“People say that this is the worst drought in 40 years, but that’s wrong,” says Adam Abdelmoula, the UN humanitarian coordinator for Somalia. “This is the worst drought in Somalia’s history, period.”
With the world distracted by the war in Ukraine, the crisis is escalating away from the public gaze. This week on Foreign Correspondent reporter Stephanie March and producer/cinematographer Matt Davis travel to Somalia where makeshift camps have become home to more than a million hungry children and their families.
There, they meet mothers with babies who have walked for days without food and very little water. They hear incredible stories of courage and survival in a landscape that is unforgiving and unsafe. And they also face their own safety problems when their security team worries al-Shabaab has been told of their whereabouts.
As the Somali government fights back against al-Shabaab, another threat, which they have no control over, is driving the extreme weather: climate change. In the midst of this turmoil, the Foreign Correspondent team meets extraordinary people who are determined to make their story one of survival.
CBS Sunday Morning (February 26, 2023) – Utah’s Great Salt Lake has been in decline, owing to climate change, drought, and over-use of water resources, and is now one-third the size it was in the 1980s. A new scientific report out this month warns that, without dramatic and immediate cuts in water consumption, the lake could vanish in just five years. Correspondent Lee Cowan talks with Sen. Mitt Romney, who co-sponsored a bill studying the lake’s problems, and with experts who say aggressive action is needed.
FRANCE 24 English (February 7, 2023) – Glaciers are increasingly threatened by climate change. The French Alps are home to more than 4,000 of these fascinating natural monuments, of which 80 to 90 percent are set to disappear by 2100 due to global warming.
Among the most emblematic glaciers is the Mer de Glace, or Sea of Ice, which retreats a little more each year, under the watchful eye of tourists. Meanwhile, the Bossons glacier reveals aircraft debris that was thought to be lost forever. FRANCE 24 went to meet some of the guardians of the glaciers.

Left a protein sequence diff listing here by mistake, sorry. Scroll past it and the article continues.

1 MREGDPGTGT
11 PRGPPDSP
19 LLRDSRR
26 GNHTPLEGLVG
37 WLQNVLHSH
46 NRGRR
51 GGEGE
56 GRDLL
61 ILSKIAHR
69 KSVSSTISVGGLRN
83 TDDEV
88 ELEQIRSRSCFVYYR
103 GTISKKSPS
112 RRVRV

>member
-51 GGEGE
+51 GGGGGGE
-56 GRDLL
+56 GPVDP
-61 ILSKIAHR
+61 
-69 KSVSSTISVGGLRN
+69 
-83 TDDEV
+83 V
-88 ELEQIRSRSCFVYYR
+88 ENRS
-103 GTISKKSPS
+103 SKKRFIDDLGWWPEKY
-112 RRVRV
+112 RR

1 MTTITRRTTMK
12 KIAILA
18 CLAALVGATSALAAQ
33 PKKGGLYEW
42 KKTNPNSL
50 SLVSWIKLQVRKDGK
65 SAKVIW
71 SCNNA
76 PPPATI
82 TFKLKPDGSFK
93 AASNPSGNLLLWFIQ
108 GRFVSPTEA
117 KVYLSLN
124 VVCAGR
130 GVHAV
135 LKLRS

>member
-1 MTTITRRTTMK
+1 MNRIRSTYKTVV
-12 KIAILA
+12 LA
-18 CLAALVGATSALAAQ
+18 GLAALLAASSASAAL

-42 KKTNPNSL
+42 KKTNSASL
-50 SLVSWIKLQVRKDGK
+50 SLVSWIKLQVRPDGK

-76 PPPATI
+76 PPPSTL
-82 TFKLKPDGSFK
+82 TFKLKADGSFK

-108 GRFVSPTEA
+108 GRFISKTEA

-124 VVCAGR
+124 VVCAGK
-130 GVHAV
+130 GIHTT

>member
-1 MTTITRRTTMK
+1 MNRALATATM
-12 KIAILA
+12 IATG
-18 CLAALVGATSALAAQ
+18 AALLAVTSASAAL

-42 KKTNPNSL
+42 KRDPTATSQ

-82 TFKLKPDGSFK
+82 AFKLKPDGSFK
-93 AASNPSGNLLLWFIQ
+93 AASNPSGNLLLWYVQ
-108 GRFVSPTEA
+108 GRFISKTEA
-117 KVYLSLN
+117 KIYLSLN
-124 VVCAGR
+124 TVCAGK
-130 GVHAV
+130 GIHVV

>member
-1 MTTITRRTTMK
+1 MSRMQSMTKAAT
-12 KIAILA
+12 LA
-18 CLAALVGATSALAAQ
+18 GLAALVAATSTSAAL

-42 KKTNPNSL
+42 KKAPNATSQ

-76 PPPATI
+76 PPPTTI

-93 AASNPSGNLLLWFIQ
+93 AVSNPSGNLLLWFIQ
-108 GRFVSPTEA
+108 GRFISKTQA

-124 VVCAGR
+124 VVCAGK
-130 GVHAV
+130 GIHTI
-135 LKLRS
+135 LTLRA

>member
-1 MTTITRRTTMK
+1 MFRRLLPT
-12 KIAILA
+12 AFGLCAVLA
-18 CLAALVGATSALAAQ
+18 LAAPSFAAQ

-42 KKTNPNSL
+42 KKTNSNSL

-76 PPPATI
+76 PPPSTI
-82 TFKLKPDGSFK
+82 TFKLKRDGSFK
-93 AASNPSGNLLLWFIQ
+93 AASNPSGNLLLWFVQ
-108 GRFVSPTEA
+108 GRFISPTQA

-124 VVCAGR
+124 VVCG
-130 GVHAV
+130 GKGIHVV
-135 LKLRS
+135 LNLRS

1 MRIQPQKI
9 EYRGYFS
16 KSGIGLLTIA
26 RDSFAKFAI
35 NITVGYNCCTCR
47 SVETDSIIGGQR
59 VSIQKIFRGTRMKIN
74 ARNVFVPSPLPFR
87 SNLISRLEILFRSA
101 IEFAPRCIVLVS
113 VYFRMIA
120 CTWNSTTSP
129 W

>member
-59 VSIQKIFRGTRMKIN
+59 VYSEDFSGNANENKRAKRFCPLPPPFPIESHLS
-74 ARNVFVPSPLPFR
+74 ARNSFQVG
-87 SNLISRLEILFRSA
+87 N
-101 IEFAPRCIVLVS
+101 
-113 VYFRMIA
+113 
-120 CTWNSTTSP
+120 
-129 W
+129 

The Economist (February 2, 2023) – As carbon emissions change the chemistry of the seas, ocean acidification threatens marine life and human livelihoods. How worried should you be about climate change’s so-called “evil twin”?
Video timeline: 00:00 The other carbon problem 00:50 How does the ocean’s deepest point reveal its past? 02:55 Why are baby oysters dying? 04:08 Is the ocean acidic? 05:21 What is causing ocean acidification? 06:01 Why are corals dissolving? / Will deep sea ecosystems survive? 08:35 A threat to human livelihoods 10:42 What are the ‘potato chips of the sea’? 12:04 What is the solution?
The Guardian – The quintessential image of a river you might recognize from post cards and paintings – nice and straight with a tidy riverbank – is not actually how it is supposed to look.
It’s the result of centuries of industrial and agricultural development. And it’s become a problem, exacerbating the impact of both extreme flooding and extreme drought. Josh Toussaint-Strauss looks into how so many rivers ended up this way, and how river restoration is helping to reestablish biodiversity and combat some of the effects of the climate crisis.
BBC Earth (January 10, 2023) – The Maldives could be underwater by 2100. Maldivians are working together to look to the very thing that defines them – the ocean – to save its future, and their island homes. Narrated by wildlife filmmaker Laura Pennafort.